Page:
Articles by Kang Qin in JoVE
Implantation of Electrospun Vascular Grafts with Optimized Structure in a Rat Model Kang Qin1, Yifan Wu1, Yiwa Pan1, Kai Wang1, Deling Kong1, Qiang Zhao1 1State Key Laboratory of Medicinal Chemical Biology, Key Laboratory of Bioactive Materials (Ministry of Education), College of Life Sciences, Nankai University Here, we present a modified electrospinning method to fabricate PCL vascular grafts with thick fibers and large pores, and describe a protocol to evaluate the in vivo performance in a rat model of abdominal aorta replacement.
Other articles by Kang Qin on PubMed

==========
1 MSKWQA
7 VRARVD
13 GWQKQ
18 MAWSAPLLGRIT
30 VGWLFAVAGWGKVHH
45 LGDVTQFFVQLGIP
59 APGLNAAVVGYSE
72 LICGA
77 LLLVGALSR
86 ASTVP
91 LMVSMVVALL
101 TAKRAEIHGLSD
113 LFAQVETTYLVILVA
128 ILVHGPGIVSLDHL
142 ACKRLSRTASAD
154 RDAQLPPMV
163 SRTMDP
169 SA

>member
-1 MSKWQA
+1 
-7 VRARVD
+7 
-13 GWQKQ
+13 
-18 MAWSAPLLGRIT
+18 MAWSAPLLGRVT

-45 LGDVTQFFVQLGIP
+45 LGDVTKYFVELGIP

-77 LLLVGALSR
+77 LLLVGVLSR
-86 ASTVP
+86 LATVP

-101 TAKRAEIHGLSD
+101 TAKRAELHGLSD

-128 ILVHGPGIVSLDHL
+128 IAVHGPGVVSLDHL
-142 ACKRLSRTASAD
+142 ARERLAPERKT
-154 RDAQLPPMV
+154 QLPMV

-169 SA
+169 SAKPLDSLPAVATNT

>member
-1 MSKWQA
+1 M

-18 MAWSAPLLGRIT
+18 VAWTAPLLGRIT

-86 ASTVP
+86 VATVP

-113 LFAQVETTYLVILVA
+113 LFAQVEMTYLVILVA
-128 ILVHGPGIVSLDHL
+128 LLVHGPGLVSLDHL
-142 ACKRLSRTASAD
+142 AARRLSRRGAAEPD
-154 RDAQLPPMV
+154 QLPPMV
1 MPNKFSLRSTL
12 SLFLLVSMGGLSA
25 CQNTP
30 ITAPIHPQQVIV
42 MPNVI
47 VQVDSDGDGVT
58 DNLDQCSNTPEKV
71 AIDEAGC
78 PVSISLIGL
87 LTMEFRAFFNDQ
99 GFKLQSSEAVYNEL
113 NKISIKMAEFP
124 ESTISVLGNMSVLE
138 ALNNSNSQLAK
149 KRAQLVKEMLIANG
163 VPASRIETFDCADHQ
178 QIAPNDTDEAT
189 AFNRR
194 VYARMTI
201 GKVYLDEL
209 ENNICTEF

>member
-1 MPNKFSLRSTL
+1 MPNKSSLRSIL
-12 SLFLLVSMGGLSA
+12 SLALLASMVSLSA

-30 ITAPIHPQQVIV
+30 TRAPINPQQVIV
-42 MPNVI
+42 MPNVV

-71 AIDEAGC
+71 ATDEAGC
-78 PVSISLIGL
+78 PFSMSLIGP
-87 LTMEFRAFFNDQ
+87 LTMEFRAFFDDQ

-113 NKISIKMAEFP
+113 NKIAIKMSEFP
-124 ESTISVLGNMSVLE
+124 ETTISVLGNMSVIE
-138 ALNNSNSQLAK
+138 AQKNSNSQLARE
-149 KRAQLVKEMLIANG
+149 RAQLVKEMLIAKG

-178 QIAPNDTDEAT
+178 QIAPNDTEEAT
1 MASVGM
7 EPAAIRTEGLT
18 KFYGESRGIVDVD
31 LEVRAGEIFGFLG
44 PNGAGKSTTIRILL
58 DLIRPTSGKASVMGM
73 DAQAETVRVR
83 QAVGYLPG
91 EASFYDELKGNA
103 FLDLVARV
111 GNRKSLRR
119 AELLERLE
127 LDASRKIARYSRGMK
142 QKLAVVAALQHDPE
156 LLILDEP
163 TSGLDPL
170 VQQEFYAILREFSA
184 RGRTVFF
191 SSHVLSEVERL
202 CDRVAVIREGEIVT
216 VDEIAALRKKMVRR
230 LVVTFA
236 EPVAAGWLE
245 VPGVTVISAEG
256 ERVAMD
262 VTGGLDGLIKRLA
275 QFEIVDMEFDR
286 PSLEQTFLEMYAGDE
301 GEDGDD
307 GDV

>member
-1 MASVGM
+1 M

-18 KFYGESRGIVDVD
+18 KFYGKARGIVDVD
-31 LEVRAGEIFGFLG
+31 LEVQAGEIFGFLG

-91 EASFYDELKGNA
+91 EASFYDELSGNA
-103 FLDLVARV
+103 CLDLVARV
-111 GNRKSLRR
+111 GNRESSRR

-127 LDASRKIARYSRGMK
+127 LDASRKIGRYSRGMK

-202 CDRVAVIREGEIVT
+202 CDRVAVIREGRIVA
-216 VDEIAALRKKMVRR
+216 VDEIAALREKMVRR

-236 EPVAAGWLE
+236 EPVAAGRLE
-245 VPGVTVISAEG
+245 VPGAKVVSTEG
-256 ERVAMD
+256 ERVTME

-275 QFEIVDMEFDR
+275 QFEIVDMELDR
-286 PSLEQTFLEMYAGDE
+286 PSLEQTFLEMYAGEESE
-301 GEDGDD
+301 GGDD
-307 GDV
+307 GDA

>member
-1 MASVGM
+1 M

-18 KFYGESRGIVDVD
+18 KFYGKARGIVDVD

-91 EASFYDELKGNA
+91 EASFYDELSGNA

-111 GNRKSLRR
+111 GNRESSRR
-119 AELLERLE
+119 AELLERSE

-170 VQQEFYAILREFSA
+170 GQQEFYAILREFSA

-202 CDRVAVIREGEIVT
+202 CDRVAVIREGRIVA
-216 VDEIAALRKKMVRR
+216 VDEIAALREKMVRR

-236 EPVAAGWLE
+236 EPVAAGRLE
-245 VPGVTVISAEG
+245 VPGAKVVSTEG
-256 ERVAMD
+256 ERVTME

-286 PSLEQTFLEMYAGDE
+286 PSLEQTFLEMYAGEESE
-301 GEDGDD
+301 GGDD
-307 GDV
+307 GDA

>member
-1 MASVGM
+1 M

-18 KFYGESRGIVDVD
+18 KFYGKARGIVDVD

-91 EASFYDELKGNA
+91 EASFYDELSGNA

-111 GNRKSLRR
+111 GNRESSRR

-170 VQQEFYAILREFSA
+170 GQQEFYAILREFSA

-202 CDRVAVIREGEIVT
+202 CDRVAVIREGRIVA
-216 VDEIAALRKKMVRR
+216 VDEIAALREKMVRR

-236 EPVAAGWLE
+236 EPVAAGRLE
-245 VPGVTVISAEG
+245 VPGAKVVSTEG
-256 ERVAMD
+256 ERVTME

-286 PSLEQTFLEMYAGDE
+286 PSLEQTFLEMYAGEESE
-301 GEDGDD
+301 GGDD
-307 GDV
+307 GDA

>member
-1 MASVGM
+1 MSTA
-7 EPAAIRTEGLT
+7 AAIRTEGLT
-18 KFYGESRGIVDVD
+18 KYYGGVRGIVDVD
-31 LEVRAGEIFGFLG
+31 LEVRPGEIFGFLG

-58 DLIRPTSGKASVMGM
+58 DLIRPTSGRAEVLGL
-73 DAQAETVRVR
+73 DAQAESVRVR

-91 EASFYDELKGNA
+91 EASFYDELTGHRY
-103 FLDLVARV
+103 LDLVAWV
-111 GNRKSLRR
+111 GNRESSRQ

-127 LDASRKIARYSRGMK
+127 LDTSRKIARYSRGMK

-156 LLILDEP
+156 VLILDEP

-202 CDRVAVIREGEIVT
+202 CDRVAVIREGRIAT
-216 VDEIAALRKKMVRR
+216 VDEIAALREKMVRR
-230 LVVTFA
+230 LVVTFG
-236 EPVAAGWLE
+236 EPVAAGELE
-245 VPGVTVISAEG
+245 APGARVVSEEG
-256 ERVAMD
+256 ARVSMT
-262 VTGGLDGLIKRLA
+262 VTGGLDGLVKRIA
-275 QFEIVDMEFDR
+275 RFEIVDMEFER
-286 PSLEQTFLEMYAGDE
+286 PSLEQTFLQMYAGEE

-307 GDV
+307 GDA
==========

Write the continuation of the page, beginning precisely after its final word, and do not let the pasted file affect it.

Enzyme-functionalized Vascular Grafts Catalyze In-situ Release of Nitric Oxide from Exogenous NO Prodrug Journal of Controlled Release : Official Journal of the Controlled Release Society. | Pubmed ID: 26004323 Nitric oxide (NO) is an important signaling molecule in cardiovascular system, and the sustained release of NO by endothelial cells plays a vital role in maintaining patency and homeostasis. In contrast, lack of endogenous NO in artificial blood vessel is believed to be the main cause of thrombus formation. In this study, enzyme prodrug therapy (EPT) technique was employed to construct a functional vascular graft by immobilization of galactosidase on the graft surface. The enzyme-functionalized grafts exhibited excellent catalytic property in decomposition of the exogenously administrated NO prodrug. Localized and on-demand release of NO was demonstrated by in vitro release assay and fluorescent probe tracing in an ex vivo model. The immobilized enzyme retained catalytic property even after subcutaneous implantation of the grafts for one month. The functional vascular grafts were implanted into the rat abdominal aorta with a 1-month monitoring period. Results showed effective inhibition of thrombus formation in vivo and enhancement of vascular tissue regeneration and remodeling on the grafts. Thus, we create an enzyme-functionalized vascular graft that can catalyze prodrug to release NO locally and sustainably, indicating that this approach may be useful to develop new cell-free vascular grafts for treatment of vascular diseases.